An effective response to climate change must take shape and be in place in the next few years, the federal government's top climate change adviser says.
Professor Ross Garnaut's 600-page draft report on climate change, of which the make-up of an emissions trading scheme (ETS) is a major focus, was released today.
Speaking at the report's launch in Canberra, Professor Garnaut said climate change was a “diabolical” policy problem.
“While an effective response to the challenge would play out over the many decades, it must take shape and be in place over the next few years,” he said.
“Without early and strong action, some time before 2020 we will realise we have indelibly surrendered to forces that have moved beyond our control.”
'Diabolical policy challenge'
Professor Garnaut said climate change was the hardest policy problem in living memory.
“Climate change presents a new kind of challenge,” he said. “It is uncertain in its form and extent, rather than drawn in clear lines.
“It is insidious, rather than directly confrontational. It is long term, rather than immediate in both its impacts and its remedies.”
Remedies will require global co-operation of unprecedented complexity and dimension, he said.
“We have much to contribute and much to lose as we face the diabolical policy challenge of climate change,” Professor Garnaut said.
Professor Garnaut said the increases in concentration of greenhouse gases in the atmosphere over the past two centuries, especially in the last half century, generated the climate change now being experienced.
Action to avert change 'urgent'
“This is the result of economic activity in the countries – including ourselves – that are now rich,” he said.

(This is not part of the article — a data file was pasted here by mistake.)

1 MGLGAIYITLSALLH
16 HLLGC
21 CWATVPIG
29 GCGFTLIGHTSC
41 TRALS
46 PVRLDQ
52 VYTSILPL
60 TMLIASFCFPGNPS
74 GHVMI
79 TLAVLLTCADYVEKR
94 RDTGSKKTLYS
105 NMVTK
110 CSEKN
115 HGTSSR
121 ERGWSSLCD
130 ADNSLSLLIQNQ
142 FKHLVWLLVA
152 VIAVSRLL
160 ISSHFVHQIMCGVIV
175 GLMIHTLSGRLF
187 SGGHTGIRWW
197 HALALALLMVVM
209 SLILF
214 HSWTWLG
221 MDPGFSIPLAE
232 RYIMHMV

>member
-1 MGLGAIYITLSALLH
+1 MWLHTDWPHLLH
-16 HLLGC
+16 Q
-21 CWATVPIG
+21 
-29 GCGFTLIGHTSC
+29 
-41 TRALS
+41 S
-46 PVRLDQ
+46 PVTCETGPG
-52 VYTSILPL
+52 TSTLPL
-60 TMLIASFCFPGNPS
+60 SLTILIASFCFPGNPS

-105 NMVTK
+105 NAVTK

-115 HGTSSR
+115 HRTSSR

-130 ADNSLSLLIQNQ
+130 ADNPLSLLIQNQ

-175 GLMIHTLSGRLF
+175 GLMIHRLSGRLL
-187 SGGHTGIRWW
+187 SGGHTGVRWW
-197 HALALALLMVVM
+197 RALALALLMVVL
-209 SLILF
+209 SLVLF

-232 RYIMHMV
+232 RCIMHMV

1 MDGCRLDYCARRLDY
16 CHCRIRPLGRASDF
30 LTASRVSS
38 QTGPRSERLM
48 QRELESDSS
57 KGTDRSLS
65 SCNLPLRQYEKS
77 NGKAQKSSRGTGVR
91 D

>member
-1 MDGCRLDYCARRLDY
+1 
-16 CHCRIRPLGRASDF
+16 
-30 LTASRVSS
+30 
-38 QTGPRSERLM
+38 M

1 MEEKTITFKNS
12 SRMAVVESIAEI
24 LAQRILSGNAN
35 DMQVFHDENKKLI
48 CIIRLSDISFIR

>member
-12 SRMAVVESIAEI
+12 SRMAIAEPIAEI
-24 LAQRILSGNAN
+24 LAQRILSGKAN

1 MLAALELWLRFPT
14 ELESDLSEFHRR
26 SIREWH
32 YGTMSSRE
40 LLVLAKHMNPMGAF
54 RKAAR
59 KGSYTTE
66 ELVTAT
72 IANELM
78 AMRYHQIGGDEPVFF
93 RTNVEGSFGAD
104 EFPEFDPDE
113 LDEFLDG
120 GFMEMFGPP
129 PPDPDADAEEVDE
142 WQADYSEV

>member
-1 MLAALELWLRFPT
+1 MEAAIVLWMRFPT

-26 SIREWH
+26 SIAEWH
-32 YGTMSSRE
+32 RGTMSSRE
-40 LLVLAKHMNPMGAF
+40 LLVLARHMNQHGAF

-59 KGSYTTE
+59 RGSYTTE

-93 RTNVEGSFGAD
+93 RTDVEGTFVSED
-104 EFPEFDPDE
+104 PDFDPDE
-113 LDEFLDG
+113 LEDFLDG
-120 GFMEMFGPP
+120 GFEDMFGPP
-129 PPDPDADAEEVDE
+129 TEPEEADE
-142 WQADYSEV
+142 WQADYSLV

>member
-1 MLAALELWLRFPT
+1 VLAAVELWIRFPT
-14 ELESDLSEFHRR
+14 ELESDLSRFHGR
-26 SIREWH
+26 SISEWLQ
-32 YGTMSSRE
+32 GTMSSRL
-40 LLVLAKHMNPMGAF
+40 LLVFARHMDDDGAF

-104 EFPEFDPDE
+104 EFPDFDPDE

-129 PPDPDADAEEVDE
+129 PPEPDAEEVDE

“The rapid increase in concentrations that are expected over the next several decades and which makes action to avert dangerous climate change urgent is primarily the result of activities in the developing countries that are becoming rich.”
Professor Garnaut said it was not desirable nor remotely feasible to lower the climate change risk by substantially slowing the rise in living standards anywhere, least of all in the developing countries.
That approach would not be accepted by Australians or by the developing countries, he said.
The draft report also presents the early results of the review's economic modelling if no action is taken, Professor Garnaut said.
“On the middle-of-the-road impacts as defined by the science, these impacts which we subjected to modelling cut 4.8 per cent GDP by the end of the century, over $400 billion dollars in today's purchasing power, $400 million dollars per annum over, 5.4 per cent from consumption and 7.8 per cent from real wages.
“The modelling can cover only some of the benefits of climate change mitigation.”
Professor Garnaut said his recommendations on emissions targets and carbon pricing would be contained in a supplementary report to be released at the end of August, as well as in the final report to be released at the end of September.
He said the supplementary report would contain the results of the joint modelling that the Garnaut Review was undertaking with the federal treasury department.
“It's that supplementary draft report that will answer many of the questions… about the review's recommendations on targets and trajectories, and the implications of that on likely carbon pricing.
“When we have that, we can talk in more detail about the structural impact on the Australian economy.
“I've avoided speculation on these matters and it would not be helpful to speculate now.”
'Small variations, big impact'
Professor Garnaut said Australia had a bigger interest in addressing climate change than any other developed nations because it was a hot and dry country.
“And small variations in temperature and rainfall have a much bigger impact here than on other developed countries,” he said.
Unlike other developed countries, Australia's neighbours were mainly fragile developing countries, he said.
“The problems of our neighbours would inevitably become our problems,” he said.
Furthermore, the structure of Australia's economy means its terms of trade will be damaged more by climate change than those of any other developed country, he said.
Professor Garnaut said climate change held a serious threat for Australian tourist industry icons.
“With unmitigated climate change, on the basis of the mainstream science, we won't have much, if any, of the Great Barrier Reef, of Kakadu, of a number of our great environmental assets that are important attractions for international tourists.”